Are higher penalties the answer?
Last week (or maybe two weeks ago now) the City of Seattle suffered the tragic loss of two people, the significant injury of two more, and probably another life lost behind a jail cell.
The incident I’m referring to is Mark Mullen’s hitting four people with his truck while he was allegedly too drunk to drive (I say allegedly because we don’t know all the facts – it’s fine if you want to jump to that conclusion but I’m not going to).
You can read the full story here, but here’s just a little excerpt from the Seattle Times:
drove his black 2012 Chevrolet Silverado quad cab into a family on an afternoon walk in Seattle’s Wedgwood neighborhood, killing Judy and Dennis Schulte and injuring their daughter-in-law and grandson. On Wednesday morning, Karina Ulriksen-Schulte, 33, and her 12-day-old son, Elias, remained in critical condition at Harborview Medical Center.
Court documents indicate that Mullan — who was driving on a suspended license — smelled of alcohol, failed field sobriety tests and had a preliminary blood-alcohol level of 0.22 percent, nearly three times the state’s legal limit of 0.08 percent. King County District Court Judge Mark Chow on Tuesday ordered Mullan held in lieu of $2.5 million bail for investigation of vehicular homicide and vehicular assault, $500,000 above what prosecutors had sought.
Naturally this created a huge backlash from people that want the legislature to immediately increase penalties for drunk drivers.
But that won’t work. Here’s why.
1. You Can’t Legislate Stupid
Let’s face it, some people just make bad decisions. They don’t think things through. They don’t think about the consequences of their actions.
Yes, when people make bad decisions they will be punished more severely. But that’s not going to stop someone from doing it.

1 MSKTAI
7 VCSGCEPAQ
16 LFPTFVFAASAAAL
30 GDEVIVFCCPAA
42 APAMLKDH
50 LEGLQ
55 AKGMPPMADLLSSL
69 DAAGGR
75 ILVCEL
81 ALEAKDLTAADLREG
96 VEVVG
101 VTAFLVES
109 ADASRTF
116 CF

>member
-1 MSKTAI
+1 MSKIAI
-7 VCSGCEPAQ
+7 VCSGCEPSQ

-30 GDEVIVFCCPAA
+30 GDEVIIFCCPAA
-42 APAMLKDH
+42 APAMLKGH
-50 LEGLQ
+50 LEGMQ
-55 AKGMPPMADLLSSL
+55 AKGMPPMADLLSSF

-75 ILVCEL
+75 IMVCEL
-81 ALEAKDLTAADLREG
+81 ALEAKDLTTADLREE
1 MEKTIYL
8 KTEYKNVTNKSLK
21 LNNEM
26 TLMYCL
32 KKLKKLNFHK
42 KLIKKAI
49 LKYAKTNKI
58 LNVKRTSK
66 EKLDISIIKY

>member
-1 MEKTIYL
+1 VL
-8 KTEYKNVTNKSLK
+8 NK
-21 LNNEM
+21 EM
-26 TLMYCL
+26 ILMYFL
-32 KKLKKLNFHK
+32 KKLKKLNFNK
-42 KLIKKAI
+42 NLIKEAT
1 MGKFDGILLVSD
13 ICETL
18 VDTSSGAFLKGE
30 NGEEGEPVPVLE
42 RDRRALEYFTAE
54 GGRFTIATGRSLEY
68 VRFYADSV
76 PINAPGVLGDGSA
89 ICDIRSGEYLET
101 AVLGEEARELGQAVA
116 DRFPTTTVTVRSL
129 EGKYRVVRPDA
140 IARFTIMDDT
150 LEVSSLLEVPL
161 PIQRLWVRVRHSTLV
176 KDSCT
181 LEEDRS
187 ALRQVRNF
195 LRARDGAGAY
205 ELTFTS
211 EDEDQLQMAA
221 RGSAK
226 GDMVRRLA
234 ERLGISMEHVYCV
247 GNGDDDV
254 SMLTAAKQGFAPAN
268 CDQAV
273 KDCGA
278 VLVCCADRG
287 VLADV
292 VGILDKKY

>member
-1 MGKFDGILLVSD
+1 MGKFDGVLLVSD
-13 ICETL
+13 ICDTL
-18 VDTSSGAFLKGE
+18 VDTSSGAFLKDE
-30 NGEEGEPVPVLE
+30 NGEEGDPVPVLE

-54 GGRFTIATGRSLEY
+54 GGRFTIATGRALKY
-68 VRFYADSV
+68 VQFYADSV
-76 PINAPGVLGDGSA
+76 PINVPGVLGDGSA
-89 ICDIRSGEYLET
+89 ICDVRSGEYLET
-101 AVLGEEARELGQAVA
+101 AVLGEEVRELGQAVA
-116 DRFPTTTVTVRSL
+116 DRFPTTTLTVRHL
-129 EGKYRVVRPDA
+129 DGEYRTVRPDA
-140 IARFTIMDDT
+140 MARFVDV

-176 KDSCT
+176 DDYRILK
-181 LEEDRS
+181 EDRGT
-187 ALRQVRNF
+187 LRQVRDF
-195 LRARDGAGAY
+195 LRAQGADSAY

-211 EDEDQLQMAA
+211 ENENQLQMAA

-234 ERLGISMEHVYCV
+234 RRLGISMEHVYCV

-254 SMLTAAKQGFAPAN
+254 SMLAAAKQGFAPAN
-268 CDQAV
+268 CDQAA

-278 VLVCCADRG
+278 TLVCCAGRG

2. You Can’t Legislate Naivete
The fact of the matter is, when most people get DUIs they didn’t think, at the time they were arrested, that they were too drunk to drive.
This happens for two reasons:
- Drinking impairs judgment; and
- DUI laws have become so strict that you literally could not be drunk and could have a breath test over the legal limit.
The harsh punishments that are put into place for DUI offenders won’t carry any weight if the person, at the time they are committing the act, actually thinks they are okay to drive.
And yes, I hear you, those saying “well they shouldn’t be driving after even one drink,” but let’ be realistic here. People drink and drive. It isn’t illegal. And it shouldn’t be.
My point is simply that harsh punishments won’t deter people when they don’t think they are breaking the law.
3. You Can’t Legislate Disease
Alcoholism is a disease. For the most part, the people that you see in the news as repeat offenders have a problem with alcohol.
It’s not a matter of choice.
It’s not a matter of responsibility.
They are sick. And their sickness does only one thing – drive them to drink more alcohol.
And, the sad part about it is when people get drunk, like really drunk, they don’t just lose their ability to drive safely, they lose their ability to think.
I’ve represented people with several DUIs and I hear the same story often. “I don’t even remember what happened. Not one single bit.”
My Question for You.
What do you think should be done to prevent situations like this? Do you think harsher punishments work? What should the next step be?